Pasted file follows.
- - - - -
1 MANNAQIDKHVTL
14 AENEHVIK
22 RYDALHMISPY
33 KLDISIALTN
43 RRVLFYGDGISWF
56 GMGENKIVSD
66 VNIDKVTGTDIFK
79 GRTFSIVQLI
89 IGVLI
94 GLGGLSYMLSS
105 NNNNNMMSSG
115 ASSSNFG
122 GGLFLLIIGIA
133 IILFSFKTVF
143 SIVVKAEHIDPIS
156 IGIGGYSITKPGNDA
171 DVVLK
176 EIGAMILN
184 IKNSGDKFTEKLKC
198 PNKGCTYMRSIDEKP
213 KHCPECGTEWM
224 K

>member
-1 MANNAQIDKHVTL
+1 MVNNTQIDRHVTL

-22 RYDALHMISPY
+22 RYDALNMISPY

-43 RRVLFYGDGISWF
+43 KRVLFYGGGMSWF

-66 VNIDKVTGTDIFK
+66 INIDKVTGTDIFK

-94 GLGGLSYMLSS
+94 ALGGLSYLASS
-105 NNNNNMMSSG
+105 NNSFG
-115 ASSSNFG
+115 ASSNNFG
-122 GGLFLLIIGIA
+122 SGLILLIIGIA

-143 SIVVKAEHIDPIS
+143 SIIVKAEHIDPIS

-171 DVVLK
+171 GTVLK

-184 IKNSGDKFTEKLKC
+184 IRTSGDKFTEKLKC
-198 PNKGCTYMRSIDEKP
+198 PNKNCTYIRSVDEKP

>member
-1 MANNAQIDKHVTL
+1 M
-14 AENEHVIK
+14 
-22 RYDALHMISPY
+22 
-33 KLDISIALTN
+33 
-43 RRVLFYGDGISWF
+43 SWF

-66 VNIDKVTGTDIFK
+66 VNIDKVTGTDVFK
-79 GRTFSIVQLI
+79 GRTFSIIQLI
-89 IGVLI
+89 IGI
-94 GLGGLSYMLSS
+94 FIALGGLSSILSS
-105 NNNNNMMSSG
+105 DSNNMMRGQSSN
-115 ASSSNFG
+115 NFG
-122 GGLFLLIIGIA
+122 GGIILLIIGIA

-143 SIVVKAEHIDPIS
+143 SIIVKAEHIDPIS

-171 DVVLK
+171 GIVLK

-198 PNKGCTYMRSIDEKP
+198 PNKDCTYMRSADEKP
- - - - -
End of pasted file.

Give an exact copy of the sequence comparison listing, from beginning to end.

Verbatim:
1 MANNAQIDKHVTL
14 AENEHVIK
22 RYDALHMISPY
33 KLDISIALTN
43 RRVLFYGDGISWF
56 GMGENKIVSD
66 VNIDKVTGTDIFK
79 GRTFSIVQLI
89 IGVLI
94 GLGGLSYMLSS
105 NNNNNMMSSG
115 ASSSNFG
122 GGLFLLIIGIA
133 IILFSFKTVF
143 SIVVKAEHIDPIS
156 IGIGGYSITKPGNDA
171 DVVLK
176 EIGAMILN
184 IKNSGDKFTEKLKC
198 PNKGCTYMRSIDEKP
213 KHCPECGTEWM
224 K

>member
-1 MANNAQIDKHVTL
+1 MVNNTQIDRHVTL

-22 RYDALHMISPY
+22 RYDALNMISPY

-43 RRVLFYGDGISWF
+43 KRVLFYGGGMSWF

-66 VNIDKVTGTDIFK
+66 INIDKVTGTDIFK

-94 GLGGLSYMLSS
+94 ALGGLSYLASS
-105 NNNNNMMSSG
+105 NNSFG
-115 ASSSNFG
+115 ASSNNFG
-122 GGLFLLIIGIA
+122 SGLILLIIGIA

-143 SIVVKAEHIDPIS
+143 SIIVKAEHIDPIS

-171 DVVLK
+171 GTVLK

-184 IKNSGDKFTEKLKC
+184 IRTSGDKFTEKLKC
-198 PNKGCTYMRSIDEKP
+198 PNKNCTYIRSVDEKP

>member
-1 MANNAQIDKHVTL
+1 M
-14 AENEHVIK
+14 
-22 RYDALHMISPY
+22 
-33 KLDISIALTN
+33 
-43 RRVLFYGDGISWF
+43 SWF

-66 VNIDKVTGTDIFK
+66 VNIDKVTGTDVFK
-79 GRTFSIVQLI
+79 GRTFSIIQLI
-89 IGVLI
+89 IGI
-94 GLGGLSYMLSS
+94 FIALGGLSSILSS
-105 NNNNNMMSSG
+105 DSNNMMRGQSSN
-115 ASSSNFG
+115 NFG
-122 GGLFLLIIGIA
+122 GGIILLIIGIA

-143 SIVVKAEHIDPIS
+143 SIIVKAEHIDPIS

-171 DVVLK
+171 GIVLK

-198 PNKGCTYMRSIDEKP
+198 PNKDCTYMRSADEKP